In March 2010, the Patient Protection and Affordable Care Act, commonly referred to as the ACA, was signed into law. The law reforms aspects of the private health insurance industry and expands access to health insurance for millions of Americans.
The constitutionality of the law was promptly challenged in federal court in several jurisdictions. The United States Supreme Court will hear the appeals in these cases during its 2011-12 term and has scheduled oral argument for March 2012.
Because of the importance of this legislation to people living with HIV, Lambda Legal filed a friend-of-the-court brief with the U.S. Supreme Court on January 13, 2012. CHLP is one of sixteen national HIV advocacy organizations to sign on to the brief in support of the federal government's position that the ACA's minimum coverage requirement (also known as the individual mandate) is constitutional under the Commerce Clause and the Necessary and Proper Clause.
The ACA's reforms include expanded Medicaid coverage, elimination of pre-existing condition exclusions, and the minimum coverage requirement. These reforms are essential to expanding care and prevention strategies in the fight against the HIV/AIDS epidemic.
The amicus brief argues that the health care insurance market has failed to serve individuals living with HIV, with dire public health and economic consequences. With full access to health insurance, the HIV/AIDS epidemic could be stemmed. Prior to the ACA, the health insurance market drastically limited access to care for those with HIV. Private insurers have systematically excluded those with HIV.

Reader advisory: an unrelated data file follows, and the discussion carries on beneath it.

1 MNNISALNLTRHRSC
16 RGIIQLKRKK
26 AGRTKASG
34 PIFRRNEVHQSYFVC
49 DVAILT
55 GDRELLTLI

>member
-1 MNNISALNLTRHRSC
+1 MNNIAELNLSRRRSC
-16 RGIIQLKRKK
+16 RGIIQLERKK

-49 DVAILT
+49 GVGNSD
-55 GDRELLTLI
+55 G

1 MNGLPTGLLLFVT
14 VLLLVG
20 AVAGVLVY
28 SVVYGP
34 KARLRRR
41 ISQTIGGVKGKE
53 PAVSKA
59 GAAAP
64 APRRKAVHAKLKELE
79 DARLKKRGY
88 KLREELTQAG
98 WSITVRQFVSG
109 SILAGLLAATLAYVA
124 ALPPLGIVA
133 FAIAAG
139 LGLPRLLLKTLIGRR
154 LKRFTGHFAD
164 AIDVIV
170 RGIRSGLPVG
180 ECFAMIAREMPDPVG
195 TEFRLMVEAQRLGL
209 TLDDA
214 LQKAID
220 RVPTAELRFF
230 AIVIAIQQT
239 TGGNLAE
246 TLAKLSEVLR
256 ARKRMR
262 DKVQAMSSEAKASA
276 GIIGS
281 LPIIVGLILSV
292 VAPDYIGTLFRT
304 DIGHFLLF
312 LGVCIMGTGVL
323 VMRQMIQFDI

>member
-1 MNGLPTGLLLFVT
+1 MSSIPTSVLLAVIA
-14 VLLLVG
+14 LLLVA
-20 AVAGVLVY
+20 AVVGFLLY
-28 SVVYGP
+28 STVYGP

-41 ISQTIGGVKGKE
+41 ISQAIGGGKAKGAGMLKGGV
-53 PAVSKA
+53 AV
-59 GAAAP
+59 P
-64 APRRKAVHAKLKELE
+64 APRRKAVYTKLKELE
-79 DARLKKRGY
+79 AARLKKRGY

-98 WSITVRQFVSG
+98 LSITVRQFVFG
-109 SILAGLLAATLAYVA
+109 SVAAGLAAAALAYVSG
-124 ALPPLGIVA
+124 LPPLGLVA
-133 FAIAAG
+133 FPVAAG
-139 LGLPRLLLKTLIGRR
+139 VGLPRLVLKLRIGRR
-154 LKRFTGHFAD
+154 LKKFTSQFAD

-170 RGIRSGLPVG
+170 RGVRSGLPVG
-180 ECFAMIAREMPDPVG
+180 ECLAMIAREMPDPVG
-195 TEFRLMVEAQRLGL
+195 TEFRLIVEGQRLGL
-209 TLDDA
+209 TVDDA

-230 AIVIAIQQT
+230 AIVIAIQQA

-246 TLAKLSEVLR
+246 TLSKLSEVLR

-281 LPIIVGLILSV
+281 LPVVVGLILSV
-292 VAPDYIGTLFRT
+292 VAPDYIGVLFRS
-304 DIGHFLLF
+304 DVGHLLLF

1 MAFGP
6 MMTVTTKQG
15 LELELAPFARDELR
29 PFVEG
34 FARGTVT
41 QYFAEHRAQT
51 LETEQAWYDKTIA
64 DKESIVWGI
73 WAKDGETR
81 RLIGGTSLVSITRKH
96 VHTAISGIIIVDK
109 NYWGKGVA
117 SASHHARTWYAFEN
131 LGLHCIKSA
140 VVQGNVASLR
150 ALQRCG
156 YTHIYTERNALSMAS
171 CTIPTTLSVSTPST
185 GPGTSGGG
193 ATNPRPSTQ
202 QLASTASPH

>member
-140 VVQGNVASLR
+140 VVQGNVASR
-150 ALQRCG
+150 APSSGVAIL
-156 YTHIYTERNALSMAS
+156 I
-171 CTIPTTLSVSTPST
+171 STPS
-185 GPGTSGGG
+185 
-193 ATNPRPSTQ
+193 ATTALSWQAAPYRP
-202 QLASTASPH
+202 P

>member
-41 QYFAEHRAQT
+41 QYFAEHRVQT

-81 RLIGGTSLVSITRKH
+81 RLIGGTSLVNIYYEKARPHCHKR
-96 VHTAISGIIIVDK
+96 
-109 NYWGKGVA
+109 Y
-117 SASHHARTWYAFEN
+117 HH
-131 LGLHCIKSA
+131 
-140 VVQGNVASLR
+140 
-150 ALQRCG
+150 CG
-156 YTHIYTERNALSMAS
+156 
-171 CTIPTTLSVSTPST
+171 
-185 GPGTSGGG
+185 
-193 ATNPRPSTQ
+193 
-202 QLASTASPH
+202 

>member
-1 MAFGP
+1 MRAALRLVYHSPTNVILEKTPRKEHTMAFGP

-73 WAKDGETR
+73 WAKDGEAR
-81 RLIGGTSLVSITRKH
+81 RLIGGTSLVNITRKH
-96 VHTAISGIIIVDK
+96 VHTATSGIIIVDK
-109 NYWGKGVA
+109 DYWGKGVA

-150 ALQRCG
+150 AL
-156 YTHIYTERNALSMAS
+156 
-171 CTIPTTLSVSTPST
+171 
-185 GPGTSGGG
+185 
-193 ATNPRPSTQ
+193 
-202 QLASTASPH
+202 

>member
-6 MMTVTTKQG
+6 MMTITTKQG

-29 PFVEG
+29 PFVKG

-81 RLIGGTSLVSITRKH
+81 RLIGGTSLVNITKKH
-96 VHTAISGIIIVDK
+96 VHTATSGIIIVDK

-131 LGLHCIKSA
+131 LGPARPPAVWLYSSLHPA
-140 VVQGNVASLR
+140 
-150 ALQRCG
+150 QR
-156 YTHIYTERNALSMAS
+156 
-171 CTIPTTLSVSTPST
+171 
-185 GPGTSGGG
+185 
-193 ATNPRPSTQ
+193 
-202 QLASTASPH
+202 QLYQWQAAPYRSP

Public programs provide an incomplete and inadequate patchwork of coverage. The insurance market's failure to provide coverage to individuals with HIV has dire economic and public health consequences. The failure of the insurance market takes a staggering public health and economic toll. The combined effect of the HIV epidemic and lack of insurance falls hardest on already marginalized groups.
The HIV/AIDS epidemic illustrates why Congress's enactment of the ACA was within its constitutional authority. The ACA is necessary and proper to Congress's exercise of its power under the Commerce Clause. The HIV/AIDS epidemic demonstrates that Congress was also within its Commerce Clause authority in enacting the ACA.